Such a paint addict — I thought it needed a border. As a side note, that’s not glass inside the frame. It’s plexi. Globe lights are also plastic and not glass. Just in case, ya know.

monsters in a barrel

Barrel found at PB Teen at a get-it-outta-here discount of 75% (years ago, sorry). So many uses but for now, all things stuffed.

On the way over to the book nook…

bookshelves viewed from bed

Trish Grantham painting

New painting by Trish Grantham and Frank Kozik figures from Kid Robot over the dresser.

nice grassy pillow for sitting and reading

A grassy knoll pillow for reading, repurposed from the living area.

looking up at bookshelves

We bridged the space between bookshelves with cheap Ikea corner shelves, which added even more storage.

vintage Fisher Price “little people” toy collection

Vintage Fisher Price “little people” toys collection. Thanks, eBay. I always wanted an A-frame.

mechagodzilla and godzilla

Mechagodzilla and Godzilla — gifts from Bix’s friends “the Godzilla girls.”

dinos on a shelf

Bix’s true love: his dino shelf.

vintage Fisher Price record player

Vintage Fisher Price record player came with six “records.” Priming him to be a DJ from a very young age. eBay.

vintage Fisher Price “radio”

Ancient Fisher Price “radio” still works. eBay. I’m getting repetitive, sorry.

the Seuss section

The Seuss section.

’zilla feet, licensed by Toho

Godzilla feet from Toho for stomping through the house.

Charles S. Anderson poster circa 1990

On the other dresser, a leaning Charles S. Anderson poster hides a hideous air conditioner. Dated ’89, although I picked it up at a paper show in Houston years after that. It’s a French Paper sample Bix insists he must have in his room because up above King Kong…

Godzilla on King Kong/C.S. Anderson poster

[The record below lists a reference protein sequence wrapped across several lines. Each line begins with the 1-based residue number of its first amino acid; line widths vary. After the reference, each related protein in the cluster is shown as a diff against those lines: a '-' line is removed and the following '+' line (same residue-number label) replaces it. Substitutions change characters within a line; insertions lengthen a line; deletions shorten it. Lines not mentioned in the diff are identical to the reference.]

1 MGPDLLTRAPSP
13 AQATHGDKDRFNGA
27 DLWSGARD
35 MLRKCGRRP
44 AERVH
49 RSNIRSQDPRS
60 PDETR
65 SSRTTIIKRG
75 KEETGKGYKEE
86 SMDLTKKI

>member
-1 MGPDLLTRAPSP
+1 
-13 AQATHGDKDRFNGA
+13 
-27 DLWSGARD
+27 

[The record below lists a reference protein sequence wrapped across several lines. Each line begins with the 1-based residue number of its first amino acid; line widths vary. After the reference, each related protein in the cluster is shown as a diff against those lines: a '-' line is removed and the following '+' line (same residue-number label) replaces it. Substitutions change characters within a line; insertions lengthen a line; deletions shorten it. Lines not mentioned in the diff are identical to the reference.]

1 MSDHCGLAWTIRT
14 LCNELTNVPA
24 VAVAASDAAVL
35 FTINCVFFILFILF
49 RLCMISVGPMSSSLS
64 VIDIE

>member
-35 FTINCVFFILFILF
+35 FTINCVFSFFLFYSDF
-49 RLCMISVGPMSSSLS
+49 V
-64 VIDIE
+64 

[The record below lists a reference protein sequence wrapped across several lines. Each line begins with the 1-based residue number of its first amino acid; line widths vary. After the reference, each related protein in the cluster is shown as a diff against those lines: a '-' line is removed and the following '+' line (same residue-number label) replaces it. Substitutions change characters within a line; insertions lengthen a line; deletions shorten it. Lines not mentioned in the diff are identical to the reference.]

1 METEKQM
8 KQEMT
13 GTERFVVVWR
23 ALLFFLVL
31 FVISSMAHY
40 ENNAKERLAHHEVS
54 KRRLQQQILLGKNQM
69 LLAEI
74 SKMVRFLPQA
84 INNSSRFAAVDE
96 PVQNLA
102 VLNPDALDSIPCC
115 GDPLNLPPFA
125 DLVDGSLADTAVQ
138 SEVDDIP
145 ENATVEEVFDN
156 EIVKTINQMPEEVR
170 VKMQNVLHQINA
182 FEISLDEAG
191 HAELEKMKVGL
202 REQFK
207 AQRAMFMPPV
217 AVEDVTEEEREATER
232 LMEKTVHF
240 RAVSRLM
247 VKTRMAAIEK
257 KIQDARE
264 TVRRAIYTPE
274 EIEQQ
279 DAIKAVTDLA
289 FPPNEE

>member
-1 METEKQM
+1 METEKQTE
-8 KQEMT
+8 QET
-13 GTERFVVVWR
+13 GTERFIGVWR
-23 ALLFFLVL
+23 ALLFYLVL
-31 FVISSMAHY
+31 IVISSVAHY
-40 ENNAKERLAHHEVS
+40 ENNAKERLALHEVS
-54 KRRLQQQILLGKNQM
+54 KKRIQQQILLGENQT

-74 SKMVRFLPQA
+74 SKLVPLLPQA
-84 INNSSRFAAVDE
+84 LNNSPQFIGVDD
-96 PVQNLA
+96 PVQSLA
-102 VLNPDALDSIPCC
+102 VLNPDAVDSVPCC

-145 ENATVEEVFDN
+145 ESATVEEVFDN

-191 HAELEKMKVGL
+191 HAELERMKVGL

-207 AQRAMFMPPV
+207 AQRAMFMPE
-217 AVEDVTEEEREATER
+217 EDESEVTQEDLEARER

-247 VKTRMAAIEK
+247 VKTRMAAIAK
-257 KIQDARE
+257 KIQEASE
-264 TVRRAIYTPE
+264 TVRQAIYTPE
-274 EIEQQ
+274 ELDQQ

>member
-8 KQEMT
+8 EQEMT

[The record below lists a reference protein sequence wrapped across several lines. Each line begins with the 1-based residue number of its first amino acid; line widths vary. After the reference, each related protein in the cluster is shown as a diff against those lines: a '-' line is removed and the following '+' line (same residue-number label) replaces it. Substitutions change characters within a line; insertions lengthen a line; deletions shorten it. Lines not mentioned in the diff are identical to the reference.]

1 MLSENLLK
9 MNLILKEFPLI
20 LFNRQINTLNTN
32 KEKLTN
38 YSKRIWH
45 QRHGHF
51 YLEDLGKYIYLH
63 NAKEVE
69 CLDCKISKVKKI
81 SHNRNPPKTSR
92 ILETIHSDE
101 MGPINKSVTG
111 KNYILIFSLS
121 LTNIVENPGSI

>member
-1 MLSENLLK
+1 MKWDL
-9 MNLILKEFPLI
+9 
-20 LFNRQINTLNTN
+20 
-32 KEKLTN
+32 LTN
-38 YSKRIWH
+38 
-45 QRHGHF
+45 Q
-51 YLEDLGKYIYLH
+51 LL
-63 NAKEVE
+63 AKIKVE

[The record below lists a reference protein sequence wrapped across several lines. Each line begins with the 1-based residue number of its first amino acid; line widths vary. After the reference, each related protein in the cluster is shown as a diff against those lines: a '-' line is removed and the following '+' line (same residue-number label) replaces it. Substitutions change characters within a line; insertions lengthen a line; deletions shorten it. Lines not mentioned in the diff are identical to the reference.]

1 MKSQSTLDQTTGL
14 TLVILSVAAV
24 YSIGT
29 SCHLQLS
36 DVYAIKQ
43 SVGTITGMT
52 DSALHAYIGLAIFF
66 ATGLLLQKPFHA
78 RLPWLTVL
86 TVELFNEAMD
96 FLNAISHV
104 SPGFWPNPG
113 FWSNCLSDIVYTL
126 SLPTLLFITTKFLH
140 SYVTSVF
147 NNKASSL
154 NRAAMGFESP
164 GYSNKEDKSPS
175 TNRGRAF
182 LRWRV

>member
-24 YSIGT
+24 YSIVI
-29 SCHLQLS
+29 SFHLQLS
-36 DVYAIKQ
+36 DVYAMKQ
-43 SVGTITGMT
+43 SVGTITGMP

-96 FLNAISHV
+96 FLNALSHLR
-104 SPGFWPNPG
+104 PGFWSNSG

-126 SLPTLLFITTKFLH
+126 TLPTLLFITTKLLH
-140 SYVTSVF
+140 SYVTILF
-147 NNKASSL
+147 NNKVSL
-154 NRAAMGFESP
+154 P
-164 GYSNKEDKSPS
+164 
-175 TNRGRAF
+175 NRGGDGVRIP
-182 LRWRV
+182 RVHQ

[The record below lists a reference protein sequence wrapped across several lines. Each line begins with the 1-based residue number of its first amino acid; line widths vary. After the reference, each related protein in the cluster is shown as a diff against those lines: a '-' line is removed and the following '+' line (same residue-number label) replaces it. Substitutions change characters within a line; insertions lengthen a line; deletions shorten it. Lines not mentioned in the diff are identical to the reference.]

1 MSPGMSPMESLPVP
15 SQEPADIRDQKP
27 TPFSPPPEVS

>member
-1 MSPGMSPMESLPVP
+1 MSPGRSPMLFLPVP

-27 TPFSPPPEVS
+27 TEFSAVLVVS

there’s a tiny Godzilla. I cannot deny him.

gremlins on the turntable

Gremlins on the crappy eBay turntable that came with about a zillion records to add to those we already had.

bix listening to records

And now we’re back to the corner where we started! Only now somebody’s appreciating the joys of vinyl. Good boy.

What’s left undone

Still to come: the ladder and top railing for the bunk bed, replacement baseboard and trim here and there…

need new trim around the window

a wood ceiling (to cover the popcorn ceiling) and wood floor. Can’t wait to get rid of that hideous toxic carpet, too.

Why I’m conflicted

Had really hoped this room would be super “green,” seeing as it’s our child’s room. Sustainable materials, great.  Completely thrilled with the organic mattresses — beautifully made and comfy. Eco-conscious paints, very good, but so much paint, right? And it amazes me the shizzload of plastic in this room! On the one hand, much of it’s vintage — we’re keeping plastic out of the landfill, yay. On the other hand, it’s still plastic. Oy.

So I give myself an 85% on achieving my goals for Bix’s room. Granted, I’m a harsh grader.

Valentine’s Day card from Orrin

Orrin made Bix a Valentine. So cute. Thanks, Orrin!

one perfect thing

Monday, February 22nd, 2010

neon clock 1

neon clock 2

What is it? Minty vintage aluminum clock with painting we commissioned from John Dee.

Where did it come from? David and I came across the clock in the dusty corner of a stripmall antique store in Pueblo, Colorado, ages ago. The tag said $25. Sold! Spun aluminum case, un-dinged (finally got all the paint off). Original glass with pinstripes, unscratched. Hands and clocky bits, working. The face had some awful lunchmeat promo on it, sloppily hand-painted right over the top of what was probably a great Chevy bow-tie sign. It was begging to be stripped, so I did.

Had the neon replaced. Mmmmm, glowy. Then it sat in the corner of our loft until I asked John if he’d  throw his paint voodoo on it. Now it sits dark and unplugged in the corner of our house longing for a wall.

Circa? Unsure. Guessing the ’40s or ’50s.

Interesting tidbit: John Dee is a UI artist and illustrator at Harmonix working on games like RockBand and, well, probably all their other titles as well. His paintings make me smile. More here.